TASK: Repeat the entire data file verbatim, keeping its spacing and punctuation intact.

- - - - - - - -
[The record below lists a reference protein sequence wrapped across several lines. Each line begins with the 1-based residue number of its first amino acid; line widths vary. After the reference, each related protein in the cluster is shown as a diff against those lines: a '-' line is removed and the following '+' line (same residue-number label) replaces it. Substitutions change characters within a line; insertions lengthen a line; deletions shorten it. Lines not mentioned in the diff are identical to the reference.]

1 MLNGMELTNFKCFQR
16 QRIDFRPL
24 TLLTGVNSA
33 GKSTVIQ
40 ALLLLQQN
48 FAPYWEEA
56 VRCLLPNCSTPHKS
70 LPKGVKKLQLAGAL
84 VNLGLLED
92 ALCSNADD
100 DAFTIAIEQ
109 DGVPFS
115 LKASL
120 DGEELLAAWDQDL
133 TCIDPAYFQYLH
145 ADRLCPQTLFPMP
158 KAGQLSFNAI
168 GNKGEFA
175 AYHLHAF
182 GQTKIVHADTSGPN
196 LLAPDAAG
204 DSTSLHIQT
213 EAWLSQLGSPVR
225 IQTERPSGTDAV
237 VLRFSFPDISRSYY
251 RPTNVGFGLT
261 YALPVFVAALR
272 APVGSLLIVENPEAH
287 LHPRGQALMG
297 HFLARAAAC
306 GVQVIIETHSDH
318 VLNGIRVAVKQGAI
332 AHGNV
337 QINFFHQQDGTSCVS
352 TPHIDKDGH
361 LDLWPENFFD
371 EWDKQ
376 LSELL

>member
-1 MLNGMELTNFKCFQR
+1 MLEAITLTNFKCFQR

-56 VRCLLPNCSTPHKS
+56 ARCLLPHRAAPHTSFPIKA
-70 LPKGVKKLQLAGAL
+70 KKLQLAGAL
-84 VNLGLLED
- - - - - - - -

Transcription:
[The record below lists a reference protein sequence wrapped across several lines. Each line begins with the 1-based residue number of its first amino acid; line widths vary. After the reference, each related protein in the cluster is shown as a diff against those lines: a '-' line is removed and the following '+' line (same residue-number label) replaces it. Substitutions change characters within a line; insertions lengthen a line; deletions shorten it. Lines not mentioned in the diff are identical to the reference.]

1 MLNGMELTNFKCFQR
16 QRIDFRPL
24 TLLTGVNSA
33 GKSTVIQ
40 ALLLLQQN
48 FAPYWEEA
56 VRCLLPNCSTPHKS
70 LPKGVKKLQLAGAL
84 VNLGLLED
92 ALCSNADD
100 DAFTIAIEQ
109 DGVPFS
115 LKASL
120 DGEELLAAWDQDL
133 TCIDPAYFQYLH
145 ADRLCPQTLFPMP
158 KAGQLSFNAI
168 GNKGEFA
175 AYHLHAF
182 GQTKIVHADTSGPN
196 LLAPDAAG
204 DSTSLHIQT
213 EAWLSQLGSPVR
225 IQTERPSGTDAV
237 VLRFSFPDISRSYY
251 RPTNVGFGLT
261 YALPVFVAALR
272 APVGSLLIVENPEAH
287 LHPRGQALMG
297 HFLARAAAC
306 GVQVIIETHSDH
318 VLNGIRVAVKQGAI
332 AHGNV
337 QINFFHQQDGTSCVS
352 TPHIDKDGH
361 LDLWPENFFD
371 EWDKQ
376 LSELL

>member
-1 MLNGMELTNFKCFQR
+1 MLEAITLTNFKCFQR

-56 VRCLLPNCSTPHKS
+56 ARCLLPHRAAPHTSFPIKA
-70 LPKGVKKLQLAGAL
+70 KKLQLAGAL
-84 VNLGLLED